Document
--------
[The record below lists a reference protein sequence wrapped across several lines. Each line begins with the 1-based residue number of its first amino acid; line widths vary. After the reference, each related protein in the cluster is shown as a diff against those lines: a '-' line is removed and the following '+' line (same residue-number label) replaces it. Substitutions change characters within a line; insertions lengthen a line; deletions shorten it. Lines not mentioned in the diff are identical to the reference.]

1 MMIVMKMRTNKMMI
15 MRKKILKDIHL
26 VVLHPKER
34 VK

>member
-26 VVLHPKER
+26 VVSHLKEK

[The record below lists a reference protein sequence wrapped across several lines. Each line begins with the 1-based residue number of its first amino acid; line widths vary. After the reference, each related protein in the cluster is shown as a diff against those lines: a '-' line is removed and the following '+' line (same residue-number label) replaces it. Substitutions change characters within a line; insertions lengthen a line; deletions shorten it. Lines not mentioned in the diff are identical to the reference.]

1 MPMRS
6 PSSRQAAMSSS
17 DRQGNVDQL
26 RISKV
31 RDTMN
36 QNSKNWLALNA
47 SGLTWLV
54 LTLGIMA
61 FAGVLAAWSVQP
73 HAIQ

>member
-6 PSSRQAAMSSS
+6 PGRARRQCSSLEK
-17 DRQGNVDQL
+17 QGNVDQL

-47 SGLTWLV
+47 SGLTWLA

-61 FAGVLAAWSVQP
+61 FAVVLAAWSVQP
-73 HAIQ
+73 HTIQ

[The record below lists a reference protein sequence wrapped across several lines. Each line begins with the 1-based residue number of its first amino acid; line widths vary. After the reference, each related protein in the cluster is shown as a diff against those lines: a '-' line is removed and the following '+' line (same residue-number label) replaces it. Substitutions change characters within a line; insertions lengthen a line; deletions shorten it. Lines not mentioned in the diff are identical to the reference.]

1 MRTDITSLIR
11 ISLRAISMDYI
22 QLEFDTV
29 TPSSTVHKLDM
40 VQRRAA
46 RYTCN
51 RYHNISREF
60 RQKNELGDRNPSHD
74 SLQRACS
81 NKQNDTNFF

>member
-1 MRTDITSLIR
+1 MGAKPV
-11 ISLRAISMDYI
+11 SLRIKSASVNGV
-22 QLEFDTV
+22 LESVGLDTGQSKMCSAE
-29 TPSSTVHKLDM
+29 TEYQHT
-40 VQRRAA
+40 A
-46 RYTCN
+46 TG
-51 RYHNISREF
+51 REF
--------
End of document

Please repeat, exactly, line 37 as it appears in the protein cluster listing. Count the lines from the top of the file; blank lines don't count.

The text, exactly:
46 RYTCN